Raul has been central to two documentaries. The first was BBC Arena’s ‘Havana’ in 1990. And the second was ‘A Long Journey Home’ for BBC Wales’s The Slate in 1997, where the director filmed half in Cuba and half in Solva, as Raul returned to Cuba for the first time since leaving. He has also appeared in The Travel Show, Countryfile (his favourite crew and programme) and recently in Weatherman Walking.

Raul has an extensive CV, ranging across one-man shows to shared exhibitions with artists like Damien Hirst, Tracey Emin and Cornelia Parker in the UK, and world-renowned artists in Cuba.

As it’s a long list of events and happenings, we decided not to include it here but if you’d like a copy of Raul’s CV, please email and we’ll be happy to send it to you. Instead, we’ve included a short extract from a biography he’s writing and a selection of images from his private collection.

With Sylvano

With Sylvano, my biological father

Juanica my adopted Mother

Juanica, my adopted mother


I was born in Guantanamo, Cuba, in 1958, right at the start of the Cuban Revolution. For some people this is considered an interesting coincidence but even more so I was christened after Fidel Castro’s brother Raul! I wonder how this part of my life has influenced the person I am today, and how it affects how I create my artwork?

Somewhere in my youngest memory it is very early in the morning. My brother is waiting for my sister; she is running from one place to another around the kitchen where breakfast is being prepared. I am the youngest of eleven brothers and sisters. I cannot remember how old I was but I have recollections of being about three: my mother died just before that. I am standing between the knees of my brother, Barbaro, on grass wet from the morning dew. I can’t see very far into the distance – the trees are covered in white fog that is coming down with a mysterious movement. It is the first time I have seen fog in the daytime. I am a little afraid of what it is – it is like it has a life of its own. Barbaro noticed that I am a bit scared of this fog and he started a long explanation of ‘neblina’.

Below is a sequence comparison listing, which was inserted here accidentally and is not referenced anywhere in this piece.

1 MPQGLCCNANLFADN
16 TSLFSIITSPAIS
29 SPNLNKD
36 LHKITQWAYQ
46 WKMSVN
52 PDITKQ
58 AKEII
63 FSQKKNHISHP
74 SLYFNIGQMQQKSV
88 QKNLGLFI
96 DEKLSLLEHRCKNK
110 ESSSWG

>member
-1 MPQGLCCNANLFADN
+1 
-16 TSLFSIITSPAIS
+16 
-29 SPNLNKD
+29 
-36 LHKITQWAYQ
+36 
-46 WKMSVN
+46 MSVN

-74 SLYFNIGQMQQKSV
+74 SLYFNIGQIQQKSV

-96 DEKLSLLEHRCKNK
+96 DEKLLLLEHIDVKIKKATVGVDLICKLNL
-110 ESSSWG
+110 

My other brothers are kneeling all around, sharpening their machetes on a wheel made from stone, which is standing on a four-legged bench. While one of them turned the wheel with a mobile handle, the others sharpened their machetes against it, which produced sparks and a very unpleasant noise. I enjoyed seeing the red colour of the soil and the colours of the leaves of the trees and forest, and I liked the smell of the lemons and oranges. I saw lots of strange birds with different colours that I don’t know the names of. I liked to see the water coming down the river, bringing with it pieces of stone and dried leaves because that meant you could see where the river was born up in the mountains. Where I was standing, I could see this birthplace. By the river is a grey stone where my sister, Mercedes, washes the clothes while she stands in the water without shoes; she hits the clothes with a piece of wood.

Raul Speek aged 9 years

Me, aged 9

Pedro My Adopted Father

Pedro, my adopted father

My family in Guantanamo

My family in Guantanamo

Normally Chilo is the one who does the cooking; she reminds me of a bibijagua – an ant which lives in the forest and who works throughout the day carrying objects bigger than themselves. She is like my mother. She looks after me all the time. Part of the day she carries me slung around her hips, one of my feet is behind her and the other in front. She has one of her arms behind me to support me while she carries on doing the housework with her other hand. She normally has to cook for eight to ten people three times in one day, as well as all the rest of the things she has to do in the house, like making beds, cleaning floors etc.

For more of Raul’s biography, see ‘Child of the Revolution’ and look out for the book he is currently writing.

A small selection of works held in Raul’s private collection